Gamers, drop your linen and stop your grinnin, I’m about to show you this Alienware 15 laptop with GeForce GTX Titan X graphics!
There’s a major reason why gaming desktops will always, always, always be better than gaming laptops: You can’t upgrade the most important component in a gaming laptop—the video card.
Well you still can’t just drop any GPU into your gaming laptop but Alienware has the next best thing: a way to run almost any graphics cards in your gaming laptop.
Yes, this is the Alienware Graphics Amplifier, an external cabinet that lets you take your GPU of choice and play games on your laptop with it.
That means you can run this Gigabyte 290X card or this PNY GeForce GTX 980. And if you’re rolling hard enough, you can even game with this GeForce GTX Titan X card I have running right now inside the amplifier.
The Amplifier features a 460 watt PSU and gives you two 8-pin PCIe plugs for power. That’s enough power to run almost anything that you can physically fit in the Amplifier.
How does it work?
Install your card, install the drivers on your laptop, plug in the Amplifier’s 6-foot cable and let her rip. Perhaps one of the coolest features of the Amplifier: it actually works with your laptop’s monitor. Some of the competing products force you to run external monitors only while you can run internal or external with the amplifier. Alienware also includes four USB 3.0 ports so you can plug a keyboard and mouse into the amplifier full time. That means it functions as an external docking station too. HARDCORE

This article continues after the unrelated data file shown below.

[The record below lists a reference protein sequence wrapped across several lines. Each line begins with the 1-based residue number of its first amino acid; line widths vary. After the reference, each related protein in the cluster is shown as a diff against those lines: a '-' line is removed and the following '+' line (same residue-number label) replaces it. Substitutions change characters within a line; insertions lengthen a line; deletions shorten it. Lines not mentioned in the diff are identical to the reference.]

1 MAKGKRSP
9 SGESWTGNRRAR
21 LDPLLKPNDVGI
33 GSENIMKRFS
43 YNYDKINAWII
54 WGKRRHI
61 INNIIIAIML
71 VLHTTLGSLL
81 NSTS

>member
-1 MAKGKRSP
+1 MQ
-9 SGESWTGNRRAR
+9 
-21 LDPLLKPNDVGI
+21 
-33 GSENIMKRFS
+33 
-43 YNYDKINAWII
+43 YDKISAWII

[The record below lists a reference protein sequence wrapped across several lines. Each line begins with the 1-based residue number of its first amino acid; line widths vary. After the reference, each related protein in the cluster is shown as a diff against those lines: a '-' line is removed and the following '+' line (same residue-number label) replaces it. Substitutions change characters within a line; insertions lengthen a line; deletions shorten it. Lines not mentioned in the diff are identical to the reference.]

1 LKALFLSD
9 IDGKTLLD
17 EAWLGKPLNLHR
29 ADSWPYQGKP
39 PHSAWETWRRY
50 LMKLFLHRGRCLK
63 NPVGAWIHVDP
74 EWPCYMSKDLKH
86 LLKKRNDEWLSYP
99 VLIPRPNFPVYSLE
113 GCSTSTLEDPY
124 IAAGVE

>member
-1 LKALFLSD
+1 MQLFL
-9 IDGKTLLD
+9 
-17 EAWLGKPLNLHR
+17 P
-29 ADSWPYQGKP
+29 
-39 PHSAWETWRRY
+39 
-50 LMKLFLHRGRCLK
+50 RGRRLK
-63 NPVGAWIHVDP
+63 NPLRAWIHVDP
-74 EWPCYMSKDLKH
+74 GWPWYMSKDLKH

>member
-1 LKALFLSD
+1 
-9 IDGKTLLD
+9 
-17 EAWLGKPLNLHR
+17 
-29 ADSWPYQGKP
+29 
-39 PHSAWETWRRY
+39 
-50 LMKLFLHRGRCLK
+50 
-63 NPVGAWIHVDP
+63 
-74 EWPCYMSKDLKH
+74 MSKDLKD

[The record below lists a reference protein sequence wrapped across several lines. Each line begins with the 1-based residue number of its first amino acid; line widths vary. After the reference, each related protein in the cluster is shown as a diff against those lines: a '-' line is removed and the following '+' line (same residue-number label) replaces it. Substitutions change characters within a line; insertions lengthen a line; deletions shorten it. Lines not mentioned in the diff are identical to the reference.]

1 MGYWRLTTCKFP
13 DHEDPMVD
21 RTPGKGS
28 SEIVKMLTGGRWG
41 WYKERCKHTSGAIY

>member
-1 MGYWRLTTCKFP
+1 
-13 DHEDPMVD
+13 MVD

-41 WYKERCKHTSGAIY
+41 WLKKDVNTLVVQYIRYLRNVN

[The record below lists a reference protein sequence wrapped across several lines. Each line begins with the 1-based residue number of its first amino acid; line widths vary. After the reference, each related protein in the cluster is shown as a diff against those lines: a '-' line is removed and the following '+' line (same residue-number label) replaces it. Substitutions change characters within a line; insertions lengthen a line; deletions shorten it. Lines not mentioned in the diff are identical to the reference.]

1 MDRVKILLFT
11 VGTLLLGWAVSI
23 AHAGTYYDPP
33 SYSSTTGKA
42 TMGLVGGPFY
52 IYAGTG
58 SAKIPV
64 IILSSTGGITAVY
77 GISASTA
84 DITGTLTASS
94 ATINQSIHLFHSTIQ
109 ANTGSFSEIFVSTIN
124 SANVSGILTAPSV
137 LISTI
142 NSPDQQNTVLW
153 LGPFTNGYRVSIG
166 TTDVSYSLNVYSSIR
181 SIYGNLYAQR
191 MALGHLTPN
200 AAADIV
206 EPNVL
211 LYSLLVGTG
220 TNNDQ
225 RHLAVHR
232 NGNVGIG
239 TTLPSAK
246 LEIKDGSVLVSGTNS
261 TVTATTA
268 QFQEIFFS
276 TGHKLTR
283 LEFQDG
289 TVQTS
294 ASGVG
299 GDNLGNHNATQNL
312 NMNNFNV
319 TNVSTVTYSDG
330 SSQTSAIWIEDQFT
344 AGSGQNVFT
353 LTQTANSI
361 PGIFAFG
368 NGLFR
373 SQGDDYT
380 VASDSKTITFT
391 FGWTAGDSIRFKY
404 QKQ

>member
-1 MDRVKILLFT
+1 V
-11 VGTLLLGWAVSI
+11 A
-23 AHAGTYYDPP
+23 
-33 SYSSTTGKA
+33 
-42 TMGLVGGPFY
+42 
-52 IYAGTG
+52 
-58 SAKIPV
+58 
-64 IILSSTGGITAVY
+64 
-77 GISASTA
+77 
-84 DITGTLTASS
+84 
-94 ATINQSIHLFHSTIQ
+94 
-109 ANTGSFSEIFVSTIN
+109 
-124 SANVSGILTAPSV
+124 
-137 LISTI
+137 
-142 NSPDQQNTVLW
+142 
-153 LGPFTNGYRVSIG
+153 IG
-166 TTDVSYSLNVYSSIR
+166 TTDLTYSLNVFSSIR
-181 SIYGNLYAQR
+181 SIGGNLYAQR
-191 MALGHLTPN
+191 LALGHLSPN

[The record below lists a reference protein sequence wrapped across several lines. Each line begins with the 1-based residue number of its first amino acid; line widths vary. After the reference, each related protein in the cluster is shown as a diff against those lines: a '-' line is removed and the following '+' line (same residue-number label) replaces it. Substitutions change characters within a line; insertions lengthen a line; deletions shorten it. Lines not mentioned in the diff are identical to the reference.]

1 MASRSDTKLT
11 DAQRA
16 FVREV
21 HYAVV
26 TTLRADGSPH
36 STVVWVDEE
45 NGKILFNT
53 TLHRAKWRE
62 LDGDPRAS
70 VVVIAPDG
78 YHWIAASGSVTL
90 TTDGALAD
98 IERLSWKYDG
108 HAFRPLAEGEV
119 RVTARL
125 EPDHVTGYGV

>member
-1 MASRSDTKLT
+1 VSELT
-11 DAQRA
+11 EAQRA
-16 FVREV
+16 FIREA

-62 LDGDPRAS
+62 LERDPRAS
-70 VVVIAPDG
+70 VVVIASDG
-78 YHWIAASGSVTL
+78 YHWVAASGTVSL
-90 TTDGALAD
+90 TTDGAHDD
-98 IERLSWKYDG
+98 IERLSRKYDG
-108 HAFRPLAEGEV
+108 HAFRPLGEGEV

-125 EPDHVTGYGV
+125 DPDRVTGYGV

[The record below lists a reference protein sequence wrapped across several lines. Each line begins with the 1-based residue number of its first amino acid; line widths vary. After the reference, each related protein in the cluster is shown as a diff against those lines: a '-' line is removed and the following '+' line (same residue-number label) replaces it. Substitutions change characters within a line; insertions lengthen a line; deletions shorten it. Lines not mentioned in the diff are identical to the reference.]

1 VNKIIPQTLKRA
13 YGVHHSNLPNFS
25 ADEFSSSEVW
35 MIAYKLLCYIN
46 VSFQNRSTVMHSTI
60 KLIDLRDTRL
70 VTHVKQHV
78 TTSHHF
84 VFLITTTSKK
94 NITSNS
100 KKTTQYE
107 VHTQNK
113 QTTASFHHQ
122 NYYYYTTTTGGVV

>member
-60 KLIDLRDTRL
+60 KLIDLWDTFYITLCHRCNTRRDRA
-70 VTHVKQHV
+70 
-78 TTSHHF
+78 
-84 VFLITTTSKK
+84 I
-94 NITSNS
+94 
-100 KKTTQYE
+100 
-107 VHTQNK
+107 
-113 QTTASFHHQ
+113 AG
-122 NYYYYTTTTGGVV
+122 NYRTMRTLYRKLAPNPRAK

The Amplifier has been on sale for a few months now but let’s just say it hasn’t been the smoothest for everyone (beta test). The good news is that most of the kinks have been worked out. Not all of course. For example, the Titan X needed tweaked drivers but Alienware claims that’s only a problem in the first few weeks after a new GPU comes out and then, you just download drivers from AMD or Nvidia.
How it performs
Performance, as you’d expect is hardcore. Tomb Raider set to Ultimate on a 4K panel is an unplayable 18 frames per second. With the Titan X, you’re pushing 46 fps. A triple Titan X system with an 8-core overclocked CPU pushing it hits 136fps.
There are concerns over the x4 PCIe Gen 3 connection the Amplifier uses, but I’ll say, that’s still 4GB/s of bandwidth. For comparison, Thunderbolt 2 maxes out at 2.5GB/s. Still, there may be some times when that bandwidth bites you but it’s better than being stuck with your laptop graphics.
What’s great about the Amplifier setup is the connector is now in all of Alienware’s gaming laptops and it’s optional. You can buy, say, this $1,500 Alienware gaming laptop with its dual-core and GeForce GTX 970m and in year when it the GPU runs out of steam for you, you can buy a $300 Amplifier and grab whatever hot graphics card is out. Competing setups require you to buy into the graphics cabinet with the laptop up front.
The only real downside I see? The special port can only be found on Alienware laptops so the Amplifier won’t work anywhere else. But then, if you’re Alienware, that’s no downside at all, that’s HARDCORE.